Sure, the temptation to lambast the amorous politician is strong. For starters, he is unimprovably named for the occasion, and, more poignantly, is displaying the kind of behavior that makes even the most open-minded among us reach for the DSM-5 in search of answers. If you have a heart, bearing witness to Weiner pursuing his escapades while snuggled with his young child was enough to break it.

And yet before you furrow the brow or roll the eye, before you make that joke or that moral judgment, ask yourself this: Are you that different?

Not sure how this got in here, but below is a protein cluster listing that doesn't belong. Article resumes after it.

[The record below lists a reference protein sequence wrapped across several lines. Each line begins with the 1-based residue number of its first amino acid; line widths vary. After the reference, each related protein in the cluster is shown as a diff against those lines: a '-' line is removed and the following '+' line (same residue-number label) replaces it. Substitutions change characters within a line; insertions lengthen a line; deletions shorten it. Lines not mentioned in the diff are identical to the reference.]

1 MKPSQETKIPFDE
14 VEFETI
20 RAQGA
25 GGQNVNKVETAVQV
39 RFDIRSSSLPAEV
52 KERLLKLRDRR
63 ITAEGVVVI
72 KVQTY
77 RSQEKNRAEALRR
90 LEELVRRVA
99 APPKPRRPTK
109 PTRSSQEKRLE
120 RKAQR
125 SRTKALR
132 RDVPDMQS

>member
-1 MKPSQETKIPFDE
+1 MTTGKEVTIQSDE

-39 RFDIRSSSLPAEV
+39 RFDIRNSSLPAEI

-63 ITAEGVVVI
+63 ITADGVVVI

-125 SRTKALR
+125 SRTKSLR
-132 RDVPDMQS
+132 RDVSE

Have you never, like me, allowed your compulsive eating to jeopardize your health, your family life, your future? Have you never bought a bottle of vodka on Friday evening, watched it go dry by Sunday afternoon, and told yourself that you can stop whenever you choose but you just don’t choose to right now? Have you never allowed a need or an urge to grow into a snarling beast that bit everything or everyone that stood between it and its pleasure? If the answer is no, then sister, brother, you’re among the fortunate few: Most of us down here are just struggling with perpetual imperfection. We do our best to be good parents, and we fail miserably. We work hard to be the best spouses we can, and too often we let the same angers or anxieties we know only too well take over. We fail in all the familiar ways, and our failures eventually harden into monuments to a life boldly lived.